Theorem: Any involutive distribution $D$ is locally spanned by a frame of commuting vector fields which extends to a local frame for the entire tangent bundle also consisting of mutually commuting vector fields.

Proof of Frobenius theorem:

The dual frame in $\Omega^1_X$ of a commuting local frame for $TX$ consists entirely of closed 1-forms (this is a simple computation). By taking the dual of the frame in the theorem above we may apply Poincare's lemma to conclude that by sufficiently shrinking $U$ the basis of 1-forms can be lifted to a coordinate chart. A suitable projection will give the integrability of $D$.


The only non-algebraic statements in the proof are the Poincare lemma (a closed form is locally exact) and the existence of a locally commuting frame field (which is apparently true in the algebraic setting). A possible upshot of this is that the theorem generalizes immediately to the holomorphic case (by working everywhere with sheaves of modules over the sheaf of holomorphic functions and using the holomorphic poincare lemma).

  • $\begingroup$ I did not check your proof of the lemma. Seemingly your deduction from the lemma to the theorem does not work. Consider the simplest case that $D$ is generated by a single vector field. Then the integral of an algebraic vector field need not be algebraic. The problem in your argument is that, the projection to $D$ in question is in fact a field of projections, which is not induced from a map of manifolds. $\endgroup$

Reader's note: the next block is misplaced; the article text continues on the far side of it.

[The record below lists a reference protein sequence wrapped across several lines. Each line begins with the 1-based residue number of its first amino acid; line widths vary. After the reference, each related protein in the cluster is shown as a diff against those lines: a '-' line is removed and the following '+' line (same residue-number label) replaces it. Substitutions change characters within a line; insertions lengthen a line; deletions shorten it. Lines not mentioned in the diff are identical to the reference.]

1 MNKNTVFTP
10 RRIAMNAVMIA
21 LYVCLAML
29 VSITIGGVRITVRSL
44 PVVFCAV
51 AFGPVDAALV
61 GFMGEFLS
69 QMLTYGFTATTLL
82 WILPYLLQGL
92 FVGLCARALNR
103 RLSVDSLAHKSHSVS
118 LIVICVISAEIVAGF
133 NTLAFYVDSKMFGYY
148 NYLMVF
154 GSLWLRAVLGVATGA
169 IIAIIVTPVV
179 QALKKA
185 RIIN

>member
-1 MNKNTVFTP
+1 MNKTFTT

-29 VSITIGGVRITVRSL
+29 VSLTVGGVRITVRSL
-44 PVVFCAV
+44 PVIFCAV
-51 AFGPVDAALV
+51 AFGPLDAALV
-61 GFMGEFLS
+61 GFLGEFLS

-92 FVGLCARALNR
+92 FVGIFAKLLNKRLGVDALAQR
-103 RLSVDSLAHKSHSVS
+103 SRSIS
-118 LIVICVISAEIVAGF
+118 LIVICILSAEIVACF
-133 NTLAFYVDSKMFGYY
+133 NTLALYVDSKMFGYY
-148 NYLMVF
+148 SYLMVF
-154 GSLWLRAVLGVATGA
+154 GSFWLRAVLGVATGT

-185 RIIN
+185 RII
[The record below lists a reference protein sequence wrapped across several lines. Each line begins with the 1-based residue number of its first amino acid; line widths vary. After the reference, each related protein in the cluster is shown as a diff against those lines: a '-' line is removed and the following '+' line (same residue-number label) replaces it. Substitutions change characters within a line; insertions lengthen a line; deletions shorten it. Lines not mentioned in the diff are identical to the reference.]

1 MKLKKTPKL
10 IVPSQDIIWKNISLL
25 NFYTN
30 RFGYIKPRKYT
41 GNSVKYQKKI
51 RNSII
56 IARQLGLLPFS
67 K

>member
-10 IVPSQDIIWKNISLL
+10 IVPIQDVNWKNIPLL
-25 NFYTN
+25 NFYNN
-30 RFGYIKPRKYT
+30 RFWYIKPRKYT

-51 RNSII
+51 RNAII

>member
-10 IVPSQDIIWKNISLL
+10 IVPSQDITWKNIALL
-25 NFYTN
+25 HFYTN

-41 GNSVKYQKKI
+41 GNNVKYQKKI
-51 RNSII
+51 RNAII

– Yai0Phah
    May 16 '20 at 14:59
  • $\begingroup$ @Yai0Phah I'm not entirely sure what I intended with that argument. I do believe though that I've never claimed the frobenius theorem holds in the algebraic setting. It seems that my claim is that one of the non-algebraic ingredients missing is the Poincare lemma which indeed fails. Aside from that given the lemma it's clear that the frobenius theorem holds for a given algebraic distribution iff the mutually commuting collection of vector fields integrates to an algebraic action. $\endgroup$ May 16 '20 at 17:52
  • $\begingroup$ @Yai0Phah To be clear about what i mean, in the 1-dimensional case indeed every distribution is closed under lie bracket like you said. Choose a generating vector field. Algebraic integrability of this vector field is equivalent to the differential form dual to it being algebraically exact. This is of course not true even locally because Poincare lemma doesn't hold algebraically. $\endgroup$ May 16 '20 at 17:58
  • $\begingroup$ The first thing is that you need to get a closed differential form from the ODE associated to the vector field. Simply put, if your strategy works, then seemingly you reduce integrating vector fields to finite steps of algebraic manipulations and integrals and derivatives, which does not seem to be possible. My impression is that integrating vector fields is essentially transcendental. Indeed, known proofs of Picard-Lindelöf theorem involves compactness argument. $\endgroup$
    – Yai0Phah
    May 16 '20 at 18:35
  • $\begingroup$ @Yai0Phah Where have I claimed that it's reduced to "finite steps". In the 1-dimensional case for example my proof does nothing. You're stuck with the problem of integrating a single vector field which is, like you said, a transcendental operation in general. All my lemma does is reduce the frobenius theorem to the problem of simultaneously integrating a finite collection of commuting vector fields. Nothing more nothing less. $\endgroup$ May 16 '20 at 18:48